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A dark comedy about transgender siblings with suspenseful elements.

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Haruna Lee and Ni-Ni in a scene from reid tang’s “Isabel” at the Abrons Art Center (Photo credit: Marcus Middleton)

Consider if you will an old, dilapidated house in a forest somewhere in North America near a small town. It is in the midst of renovations by a young, gender-confused person. It is a house that speaks with creaks and groans as if expressing memories of all the life that had passed through it. There are mysterious things about this forest, such as staircases that lead nowhere and yet beckon to all who come near but are better left untouched. It is the forest surrounding Hindsight, a quaint little town at the edge of reality.

Isabel is a story written by reid tang and directed by Kedian Keohan. It uses various stylistic techniques to tell the story of a trans sibling relationship. It has elements of dark comedy mixed within a dramatic arc of psychosexual exploration of gender, all wrapped within a framework of dark mystery but without a clear point of view. The performances are uneven, the “smoke” special effect is distracting, and the staging misses defining the locales of the scenes. The production comes across as more of a dress rehearsal than a fully-realized staging.

It all starts with a prologue of Matt (Sagan Chen) entering an area that looks like the backstage of a theater with a high brick and cement wall at the rear of the performance area. A toolbox and a small table are on the left, and a mattress and another small table are on the right. In the center is a carpeted staircase set back into a dark alcove. Matt wanders around the space, picks up a beer bottle from the table near the toolbox, drinks, and then goes to the mattress. There are creaking and groaning sounds coming from the walls of the house. Matt lies down, the room goes dark, and he goes to sleep.

Ni-Ni and Sagan Chen in a scene from reid tang’s “Isabel” at the Abrons Art Center (Photo credit: Marcus Middleton)

In the morning, Harry (Ni-Ni), Matt’s brother, enters this space unannounced. It is later revealed that Harry’s real name is Harriet, and they are transsexual. This bit of information is presented in a dialog, almost as an afterthought part of a discussion between Matt and Isabel (Haruna Lee) about Harry and Matt’s mother.

MATT: I’m having a hard time believing this.

ISABEL: Your mom cares about you! She just refuses to show it.

MATT: No, that Harriet cares about me.

The name Harriet does not reappear in dialog until the story shifts into what is supposed to be a suspenseful, borderline scary section of the production. It takes on a surreal and otherworldly feel but, again, without much depth. At this point, Harry has been transformed into a backpack that, according to Matt, is named Loaves, and he says it is a she.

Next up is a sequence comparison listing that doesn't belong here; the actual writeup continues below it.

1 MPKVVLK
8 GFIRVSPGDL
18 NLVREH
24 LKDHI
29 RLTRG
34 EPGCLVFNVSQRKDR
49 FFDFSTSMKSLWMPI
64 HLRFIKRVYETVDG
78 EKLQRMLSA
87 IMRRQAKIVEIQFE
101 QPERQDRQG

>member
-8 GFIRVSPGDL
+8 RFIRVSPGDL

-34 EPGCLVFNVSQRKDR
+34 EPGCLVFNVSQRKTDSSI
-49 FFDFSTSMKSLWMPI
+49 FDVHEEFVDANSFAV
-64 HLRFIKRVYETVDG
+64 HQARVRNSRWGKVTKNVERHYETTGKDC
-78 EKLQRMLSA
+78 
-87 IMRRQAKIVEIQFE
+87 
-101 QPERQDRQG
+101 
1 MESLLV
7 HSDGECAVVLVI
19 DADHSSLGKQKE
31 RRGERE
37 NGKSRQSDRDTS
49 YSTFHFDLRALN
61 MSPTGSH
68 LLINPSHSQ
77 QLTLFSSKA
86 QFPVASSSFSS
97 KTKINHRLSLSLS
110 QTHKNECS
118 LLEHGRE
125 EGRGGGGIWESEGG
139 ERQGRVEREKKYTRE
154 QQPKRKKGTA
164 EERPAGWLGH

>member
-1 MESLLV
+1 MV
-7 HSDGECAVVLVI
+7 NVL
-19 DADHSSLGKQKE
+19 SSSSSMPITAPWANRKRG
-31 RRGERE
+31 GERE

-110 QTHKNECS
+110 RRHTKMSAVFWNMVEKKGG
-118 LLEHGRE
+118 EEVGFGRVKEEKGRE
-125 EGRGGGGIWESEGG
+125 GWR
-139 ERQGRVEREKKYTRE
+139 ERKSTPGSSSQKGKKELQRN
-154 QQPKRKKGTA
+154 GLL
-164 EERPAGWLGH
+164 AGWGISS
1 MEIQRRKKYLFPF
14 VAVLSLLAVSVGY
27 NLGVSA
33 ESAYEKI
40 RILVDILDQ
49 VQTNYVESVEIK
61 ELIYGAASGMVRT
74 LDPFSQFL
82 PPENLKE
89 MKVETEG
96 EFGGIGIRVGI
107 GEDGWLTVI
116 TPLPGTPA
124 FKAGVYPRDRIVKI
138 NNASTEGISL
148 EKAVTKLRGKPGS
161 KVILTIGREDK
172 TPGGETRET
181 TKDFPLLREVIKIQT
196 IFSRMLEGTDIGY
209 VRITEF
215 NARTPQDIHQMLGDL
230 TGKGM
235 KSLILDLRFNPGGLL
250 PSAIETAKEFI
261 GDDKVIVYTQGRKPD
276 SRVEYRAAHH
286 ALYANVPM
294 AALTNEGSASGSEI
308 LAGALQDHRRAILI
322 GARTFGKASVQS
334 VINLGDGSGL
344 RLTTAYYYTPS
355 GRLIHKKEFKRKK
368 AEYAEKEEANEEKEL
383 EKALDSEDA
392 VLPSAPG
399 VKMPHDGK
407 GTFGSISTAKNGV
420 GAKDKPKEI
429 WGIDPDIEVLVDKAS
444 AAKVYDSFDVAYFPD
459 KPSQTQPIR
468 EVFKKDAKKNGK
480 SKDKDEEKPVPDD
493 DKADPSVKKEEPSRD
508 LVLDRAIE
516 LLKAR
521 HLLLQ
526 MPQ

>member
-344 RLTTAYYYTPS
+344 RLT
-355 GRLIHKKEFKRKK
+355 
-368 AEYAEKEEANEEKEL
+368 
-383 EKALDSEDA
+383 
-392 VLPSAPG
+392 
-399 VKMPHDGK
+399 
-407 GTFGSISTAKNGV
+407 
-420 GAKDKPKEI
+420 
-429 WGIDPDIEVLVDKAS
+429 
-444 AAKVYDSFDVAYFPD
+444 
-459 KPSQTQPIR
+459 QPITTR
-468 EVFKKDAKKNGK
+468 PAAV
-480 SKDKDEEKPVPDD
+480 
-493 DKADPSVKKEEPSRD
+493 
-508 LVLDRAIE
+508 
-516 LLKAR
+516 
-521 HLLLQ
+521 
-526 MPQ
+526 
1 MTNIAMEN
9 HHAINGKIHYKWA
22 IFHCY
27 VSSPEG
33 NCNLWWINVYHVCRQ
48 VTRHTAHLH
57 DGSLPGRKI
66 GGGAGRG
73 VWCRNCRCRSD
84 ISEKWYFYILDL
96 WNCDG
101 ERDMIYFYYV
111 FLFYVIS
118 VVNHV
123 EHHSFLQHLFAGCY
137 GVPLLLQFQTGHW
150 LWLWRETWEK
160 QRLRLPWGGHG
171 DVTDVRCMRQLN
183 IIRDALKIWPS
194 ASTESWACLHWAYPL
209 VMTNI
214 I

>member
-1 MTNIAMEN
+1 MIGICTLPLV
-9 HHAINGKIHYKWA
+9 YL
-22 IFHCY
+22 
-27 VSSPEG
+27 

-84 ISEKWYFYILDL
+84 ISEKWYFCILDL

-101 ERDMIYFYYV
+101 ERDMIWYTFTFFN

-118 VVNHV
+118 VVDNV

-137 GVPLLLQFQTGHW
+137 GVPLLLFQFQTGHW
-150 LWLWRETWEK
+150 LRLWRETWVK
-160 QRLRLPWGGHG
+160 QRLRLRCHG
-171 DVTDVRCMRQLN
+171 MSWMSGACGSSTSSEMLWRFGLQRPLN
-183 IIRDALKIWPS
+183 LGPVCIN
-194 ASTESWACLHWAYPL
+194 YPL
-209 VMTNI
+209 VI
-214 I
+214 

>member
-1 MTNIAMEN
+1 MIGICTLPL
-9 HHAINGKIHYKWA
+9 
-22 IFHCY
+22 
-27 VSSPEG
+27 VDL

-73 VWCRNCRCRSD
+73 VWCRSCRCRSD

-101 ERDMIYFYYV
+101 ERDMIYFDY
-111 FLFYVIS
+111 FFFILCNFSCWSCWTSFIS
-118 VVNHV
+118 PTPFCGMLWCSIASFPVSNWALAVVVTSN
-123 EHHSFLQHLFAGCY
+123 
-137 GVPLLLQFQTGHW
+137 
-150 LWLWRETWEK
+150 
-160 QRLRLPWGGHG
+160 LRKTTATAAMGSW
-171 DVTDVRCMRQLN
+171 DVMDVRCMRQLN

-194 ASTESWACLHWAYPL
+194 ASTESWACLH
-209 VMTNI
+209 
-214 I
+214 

Haruna Lee and Ni-Ni in a scene from reid tang’s “Isabel” at the Abrons Art Center (Photo credit: Marcus Middleton)

What follows is a flashback scene of Harry and Isabel wandering lost through the woods until they are drawn to a staircase that leads nowhere. Their involvement with the staircase leads to an interaction that culminates in a surreal sexual encounter that ends with a blackout.

The following sections continue the surreal journey into the past and then back into the present without a clear transition from one point to the next. From there, another scene opens with Matt and Harriet at home around Matt’s 18th birthday and before all the adventures with the house begin. They are talking about disappearing from their mother. Towards the end, a U.S. Forest Service ranger, who looks and acts a lot like Isabel, is speaking on the phone with Matt and Harriet’s mom about them going missing. What transpires in that conversation adds to the weirdness of the whole story.

RANGER: How old is Matt?

17 nearly 18, okay

And possibly also like 27 going on 28, got it

There was another one?

Harriet H-A-R-R-

I know how to spell thanks

13 going on 14

Might be 23 going on 24 depending

Sagan Chen in a scene from reid tang’s “Isabel” at the Abrons Art Center (Photo credit: Marcus Middleton)

The scenic design by dots does not provide a strong sense of the location being a dilapidated house. The set looks like a backstage area with props to give a sense of something different. There is also the intrusion of a large staircase set back in an alcove that has nothing to do with the action until later in the production. It is supposed to be an object in the forest.

Barbara Samuels’ lighting design respectfully sets the tone for the scenes and guides the changes in action. When coupled with Tei Blow’s sound design, it gives the setting a sense of strangeness. Hahnji Jang’s costumes work well in defining the changing definitions of the characters.

Isabel (through July 6, 2024)

National Asian American Theatre Company

Abrons Arts Center, 466 Grand Street, in Manhattan

For tickets, visit

Running time: 70 minutes without an intermission


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About Scotty Bennett (86 Articles)
Scotty Bennett is a retired businessman who has worn many hats in his life, the latest of which is theater critic. For the last twelve years he has been a theater critic and is currently the treasurer of the American Theatre Critics Association and a member of the International Association of Theatre Critics. He has been in and around the entertainment business for most of his life. He has been an actor, director, and stage hand. He has done lighting, sound design, and set building. He was a radio disk jockey and, while in college ran a television studio and he even knows how to run a 35mm arc lamp projector.

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